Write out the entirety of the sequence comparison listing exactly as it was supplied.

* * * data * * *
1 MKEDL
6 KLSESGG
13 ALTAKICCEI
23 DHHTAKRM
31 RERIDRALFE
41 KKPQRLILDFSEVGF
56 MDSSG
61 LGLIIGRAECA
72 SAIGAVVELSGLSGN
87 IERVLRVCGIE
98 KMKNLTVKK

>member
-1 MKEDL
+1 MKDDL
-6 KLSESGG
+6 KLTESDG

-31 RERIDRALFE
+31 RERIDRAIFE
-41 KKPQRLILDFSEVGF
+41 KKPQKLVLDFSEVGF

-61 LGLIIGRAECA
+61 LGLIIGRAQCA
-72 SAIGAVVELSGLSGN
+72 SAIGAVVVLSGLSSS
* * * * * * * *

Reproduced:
1 MKEDL
6 KLSESGG
13 ALTAKICCEI
23 DHHTAKRM
31 RERIDRALFE
41 KKPQRLILDFSEVGF
56 MDSSG
61 LGLIIGRAECA
72 SAIGAVVELSGLSGN
87 IERVLRVCGIE
98 KMKNLTVKK

>member
-1 MKEDL
+1 MKDDL
-6 KLSESGG
+6 KLTESDG

-31 RERIDRALFE
+31 RERIDRAIFE
-41 KKPQRLILDFSEVGF
+41 KKPQKLVLDFSEVGF

-61 LGLIIGRAECA
+61 LGLIIGRAQCA
-72 SAIGAVVELSGLSGN
+72 SAIGAVVVLSGLSSS